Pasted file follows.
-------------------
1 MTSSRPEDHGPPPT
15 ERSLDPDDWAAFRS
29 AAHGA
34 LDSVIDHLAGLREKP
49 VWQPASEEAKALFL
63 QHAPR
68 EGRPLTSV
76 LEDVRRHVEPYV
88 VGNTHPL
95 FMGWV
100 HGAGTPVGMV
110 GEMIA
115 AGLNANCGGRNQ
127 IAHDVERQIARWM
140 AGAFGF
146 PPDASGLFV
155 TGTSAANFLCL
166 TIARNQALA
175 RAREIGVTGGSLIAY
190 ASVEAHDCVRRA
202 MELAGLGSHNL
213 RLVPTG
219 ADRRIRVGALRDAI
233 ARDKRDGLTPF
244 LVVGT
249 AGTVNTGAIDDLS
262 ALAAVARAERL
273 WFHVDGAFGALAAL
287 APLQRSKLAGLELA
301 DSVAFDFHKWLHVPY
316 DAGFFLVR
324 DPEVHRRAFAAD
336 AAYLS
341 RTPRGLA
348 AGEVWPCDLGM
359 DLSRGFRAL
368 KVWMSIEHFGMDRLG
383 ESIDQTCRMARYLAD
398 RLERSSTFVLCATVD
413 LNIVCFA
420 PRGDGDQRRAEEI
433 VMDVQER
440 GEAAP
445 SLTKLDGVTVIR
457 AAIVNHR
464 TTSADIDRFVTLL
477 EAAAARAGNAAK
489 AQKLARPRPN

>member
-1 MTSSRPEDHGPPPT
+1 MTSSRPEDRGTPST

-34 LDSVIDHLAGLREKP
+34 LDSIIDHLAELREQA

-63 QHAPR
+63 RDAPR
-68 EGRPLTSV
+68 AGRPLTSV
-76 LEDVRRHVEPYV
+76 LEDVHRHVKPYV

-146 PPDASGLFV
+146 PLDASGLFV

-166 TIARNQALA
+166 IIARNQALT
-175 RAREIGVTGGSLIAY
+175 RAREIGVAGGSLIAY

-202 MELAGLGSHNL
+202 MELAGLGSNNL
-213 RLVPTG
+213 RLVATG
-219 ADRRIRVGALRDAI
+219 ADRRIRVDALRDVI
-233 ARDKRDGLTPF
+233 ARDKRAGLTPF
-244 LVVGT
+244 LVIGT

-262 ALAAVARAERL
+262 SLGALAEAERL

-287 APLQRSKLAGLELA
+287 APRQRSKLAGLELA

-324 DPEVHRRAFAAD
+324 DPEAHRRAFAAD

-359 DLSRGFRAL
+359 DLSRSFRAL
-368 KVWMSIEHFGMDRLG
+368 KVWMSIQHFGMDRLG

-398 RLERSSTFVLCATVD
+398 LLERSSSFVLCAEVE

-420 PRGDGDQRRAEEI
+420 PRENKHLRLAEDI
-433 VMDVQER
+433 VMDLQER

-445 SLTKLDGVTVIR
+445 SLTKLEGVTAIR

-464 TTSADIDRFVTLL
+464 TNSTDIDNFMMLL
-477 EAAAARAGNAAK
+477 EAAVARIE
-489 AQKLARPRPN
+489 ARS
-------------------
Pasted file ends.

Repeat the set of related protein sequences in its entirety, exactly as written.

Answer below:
1 MTSSRPEDHGPPPT
15 ERSLDPDDWAAFRS
29 AAHGA
34 LDSVIDHLAGLREKP
49 VWQPASEEAKALFL
63 QHAPR
68 EGRPLTSV
76 LEDVRRHVEPYV
88 VGNTHPL
95 FMGWV
100 HGAGTPVGMV
110 GEMIA
115 AGLNANCGGRNQ
127 IAHDVERQIARWM
140 AGAFGF
146 PPDASGLFV
155 TGTSAANFLCL
166 TIARNQALA
175 RAREIGVTGGSLIAY
190 ASVEAHDCVRRA
202 MELAGLGSHNL
213 RLVPTG
219 ADRRIRVGALRDAI
233 ARDKRDGLTPF
244 LVVGT
249 AGTVNTGAIDDLS
262 ALAAVARAERL
273 WFHVDGAFGALAAL
287 APLQRSKLAGLELA
301 DSVAFDFHKWLHVPY
316 DAGFFLVR
324 DPEVHRRAFAAD
336 AAYLS
341 RTPRGLA
348 AGEVWPCDLGM
359 DLSRGFRAL
368 KVWMSIEHFGMDRLG
383 ESIDQTCRMARYLAD
398 RLERSSTFVLCATVD
413 LNIVCFA
420 PRGDGDQRRAEEI
433 VMDVQER
440 GEAAP
445 SLTKLDGVTVIR
457 AAIVNHR
464 TTSADIDRFVTLL
477 EAAAARAGNAAK
489 AQKLARPRPN

>member
-1 MTSSRPEDHGPPPT
+1 MTSSRPEDRGTPST

-34 LDSVIDHLAGLREKP
+34 LDSIIDHLAELREQA

-63 QHAPR
+63 RDAPR
-68 EGRPLTSV
+68 AGRPLTSV
-76 LEDVRRHVEPYV
+76 LEDVHRHVKPYV

-146 PPDASGLFV
+146 PLDASGLFV

-166 TIARNQALA
+166 IIARNQALT
-175 RAREIGVTGGSLIAY
+175 RAREIGVAGGSLIAY

-202 MELAGLGSHNL
+202 MELAGLGSNNL
-213 RLVPTG
+213 RLVATG
-219 ADRRIRVGALRDAI
+219 ADRRIRVDALRDVI
-233 ARDKRDGLTPF
+233 ARDKRAGLTPF
-244 LVVGT
+244 LVIGT

-262 ALAAVARAERL
+262 SLGALAEAERL

-287 APLQRSKLAGLELA
+287 APRQRSKLAGLELA

-324 DPEVHRRAFAAD
+324 DPEAHRRAFAAD

-359 DLSRGFRAL
+359 DLSRSFRAL
-368 KVWMSIEHFGMDRLG
+368 KVWMSIQHFGMDRLG

-398 RLERSSTFVLCATVD
+398 LLERSSSFVLCAEVE

-420 PRGDGDQRRAEEI
+420 PRENKHLRLAEDI
-433 VMDVQER
+433 VMDLQER

-445 SLTKLDGVTVIR
+445 SLTKLEGVTAIR

-464 TTSADIDRFVTLL
+464 TNSTDIDNFMMLL
-477 EAAAARAGNAAK
+477 EAAVARIE
-489 AQKLARPRPN
+489 ARS